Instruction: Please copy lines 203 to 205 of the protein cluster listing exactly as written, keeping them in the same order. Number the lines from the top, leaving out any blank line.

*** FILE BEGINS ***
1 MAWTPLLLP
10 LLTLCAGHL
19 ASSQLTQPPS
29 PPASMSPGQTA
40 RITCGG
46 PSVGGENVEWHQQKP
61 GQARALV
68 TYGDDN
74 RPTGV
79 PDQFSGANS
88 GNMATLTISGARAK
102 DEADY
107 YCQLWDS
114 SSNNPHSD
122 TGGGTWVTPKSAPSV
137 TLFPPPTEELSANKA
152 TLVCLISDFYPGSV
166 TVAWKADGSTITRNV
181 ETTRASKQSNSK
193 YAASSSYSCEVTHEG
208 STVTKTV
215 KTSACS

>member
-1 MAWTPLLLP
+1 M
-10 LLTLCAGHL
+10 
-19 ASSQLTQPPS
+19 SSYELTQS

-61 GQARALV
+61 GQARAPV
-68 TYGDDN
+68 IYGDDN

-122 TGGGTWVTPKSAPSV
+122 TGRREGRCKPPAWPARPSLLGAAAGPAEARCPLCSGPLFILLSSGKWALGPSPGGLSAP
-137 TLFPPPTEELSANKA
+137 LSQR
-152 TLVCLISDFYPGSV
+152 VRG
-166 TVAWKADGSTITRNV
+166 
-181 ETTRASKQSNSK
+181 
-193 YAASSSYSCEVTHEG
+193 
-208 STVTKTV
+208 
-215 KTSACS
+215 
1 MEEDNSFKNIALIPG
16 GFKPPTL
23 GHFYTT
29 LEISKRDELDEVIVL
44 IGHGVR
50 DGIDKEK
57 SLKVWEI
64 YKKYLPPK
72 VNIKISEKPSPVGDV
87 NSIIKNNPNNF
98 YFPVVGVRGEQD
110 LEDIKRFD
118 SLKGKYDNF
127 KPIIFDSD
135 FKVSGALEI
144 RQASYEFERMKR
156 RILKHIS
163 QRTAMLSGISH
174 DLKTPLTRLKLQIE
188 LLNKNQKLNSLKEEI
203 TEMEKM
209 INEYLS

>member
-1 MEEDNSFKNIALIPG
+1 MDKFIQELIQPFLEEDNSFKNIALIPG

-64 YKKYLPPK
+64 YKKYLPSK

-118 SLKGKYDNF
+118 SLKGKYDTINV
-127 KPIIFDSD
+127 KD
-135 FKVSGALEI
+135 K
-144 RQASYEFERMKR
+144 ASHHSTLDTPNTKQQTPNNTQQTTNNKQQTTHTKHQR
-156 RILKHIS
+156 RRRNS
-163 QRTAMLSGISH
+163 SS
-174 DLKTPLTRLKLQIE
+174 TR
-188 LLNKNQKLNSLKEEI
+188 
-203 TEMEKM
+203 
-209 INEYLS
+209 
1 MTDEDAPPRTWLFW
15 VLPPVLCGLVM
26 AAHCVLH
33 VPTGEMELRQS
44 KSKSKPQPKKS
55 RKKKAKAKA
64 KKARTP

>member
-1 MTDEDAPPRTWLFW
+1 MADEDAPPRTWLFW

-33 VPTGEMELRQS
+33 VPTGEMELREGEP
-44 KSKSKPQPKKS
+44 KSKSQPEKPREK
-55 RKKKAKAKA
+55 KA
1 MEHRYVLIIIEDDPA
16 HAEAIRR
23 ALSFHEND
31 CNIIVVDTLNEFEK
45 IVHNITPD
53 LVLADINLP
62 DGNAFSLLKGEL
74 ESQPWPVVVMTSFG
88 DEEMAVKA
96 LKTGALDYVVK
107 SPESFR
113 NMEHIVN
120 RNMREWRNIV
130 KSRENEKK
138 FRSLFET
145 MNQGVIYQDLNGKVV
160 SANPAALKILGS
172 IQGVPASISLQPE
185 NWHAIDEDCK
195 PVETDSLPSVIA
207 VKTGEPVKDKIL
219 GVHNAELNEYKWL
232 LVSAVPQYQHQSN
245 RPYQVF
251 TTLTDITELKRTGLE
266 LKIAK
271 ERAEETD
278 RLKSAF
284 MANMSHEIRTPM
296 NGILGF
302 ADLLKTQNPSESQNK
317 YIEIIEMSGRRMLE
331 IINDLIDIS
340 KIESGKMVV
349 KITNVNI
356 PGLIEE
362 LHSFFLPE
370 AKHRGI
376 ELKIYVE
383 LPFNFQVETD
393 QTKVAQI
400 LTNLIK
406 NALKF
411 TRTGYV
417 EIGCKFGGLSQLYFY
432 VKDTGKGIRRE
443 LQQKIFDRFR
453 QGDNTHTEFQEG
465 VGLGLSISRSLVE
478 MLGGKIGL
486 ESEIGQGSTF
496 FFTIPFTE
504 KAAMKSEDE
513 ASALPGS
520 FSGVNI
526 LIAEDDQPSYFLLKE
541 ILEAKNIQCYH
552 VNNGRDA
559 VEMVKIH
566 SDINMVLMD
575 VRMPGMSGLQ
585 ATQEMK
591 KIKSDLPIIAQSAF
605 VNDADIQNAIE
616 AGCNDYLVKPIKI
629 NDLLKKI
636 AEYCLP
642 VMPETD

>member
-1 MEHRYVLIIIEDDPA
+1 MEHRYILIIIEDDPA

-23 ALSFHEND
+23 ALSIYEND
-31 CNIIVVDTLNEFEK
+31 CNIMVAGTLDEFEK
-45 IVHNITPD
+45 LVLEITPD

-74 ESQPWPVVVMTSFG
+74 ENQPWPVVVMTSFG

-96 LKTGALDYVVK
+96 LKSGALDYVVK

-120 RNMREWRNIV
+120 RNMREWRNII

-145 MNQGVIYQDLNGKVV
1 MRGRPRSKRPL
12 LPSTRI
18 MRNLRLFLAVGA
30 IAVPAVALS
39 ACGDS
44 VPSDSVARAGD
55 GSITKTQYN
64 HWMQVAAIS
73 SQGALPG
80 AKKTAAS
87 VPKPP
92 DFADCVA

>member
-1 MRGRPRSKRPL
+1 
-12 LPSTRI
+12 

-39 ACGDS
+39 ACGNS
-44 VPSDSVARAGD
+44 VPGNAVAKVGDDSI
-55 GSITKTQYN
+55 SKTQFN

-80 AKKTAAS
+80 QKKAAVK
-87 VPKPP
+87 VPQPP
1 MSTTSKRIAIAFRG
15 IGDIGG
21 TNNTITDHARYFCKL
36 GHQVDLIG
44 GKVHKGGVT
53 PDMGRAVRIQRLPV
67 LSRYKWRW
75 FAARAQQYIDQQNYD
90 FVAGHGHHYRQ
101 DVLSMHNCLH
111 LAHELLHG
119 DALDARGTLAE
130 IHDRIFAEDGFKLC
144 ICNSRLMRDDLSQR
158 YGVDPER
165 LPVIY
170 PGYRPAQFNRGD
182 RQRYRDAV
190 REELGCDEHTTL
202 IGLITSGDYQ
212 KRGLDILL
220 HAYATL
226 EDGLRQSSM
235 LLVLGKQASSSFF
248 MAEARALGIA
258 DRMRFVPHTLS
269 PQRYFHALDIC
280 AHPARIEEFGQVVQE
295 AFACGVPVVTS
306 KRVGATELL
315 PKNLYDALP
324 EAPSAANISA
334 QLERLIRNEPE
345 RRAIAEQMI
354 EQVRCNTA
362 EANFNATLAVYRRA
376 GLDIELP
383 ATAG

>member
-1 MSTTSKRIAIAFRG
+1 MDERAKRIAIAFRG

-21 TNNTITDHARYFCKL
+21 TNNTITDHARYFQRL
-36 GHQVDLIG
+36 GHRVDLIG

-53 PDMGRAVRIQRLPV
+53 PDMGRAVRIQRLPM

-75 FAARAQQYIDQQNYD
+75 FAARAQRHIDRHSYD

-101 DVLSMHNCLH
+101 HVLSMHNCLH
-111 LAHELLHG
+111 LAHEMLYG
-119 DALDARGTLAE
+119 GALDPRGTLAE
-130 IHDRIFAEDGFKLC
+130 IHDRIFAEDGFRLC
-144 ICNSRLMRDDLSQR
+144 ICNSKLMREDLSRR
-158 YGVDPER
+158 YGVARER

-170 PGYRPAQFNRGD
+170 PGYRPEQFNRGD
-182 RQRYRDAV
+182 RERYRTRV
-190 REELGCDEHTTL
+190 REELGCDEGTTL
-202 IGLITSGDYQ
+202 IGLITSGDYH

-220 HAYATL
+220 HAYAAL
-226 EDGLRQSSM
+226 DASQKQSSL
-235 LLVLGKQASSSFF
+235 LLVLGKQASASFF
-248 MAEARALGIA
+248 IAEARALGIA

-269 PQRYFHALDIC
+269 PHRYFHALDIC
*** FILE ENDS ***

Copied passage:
55 GSITKTQYN
64 HWMQVAAIS
73 SQGALPG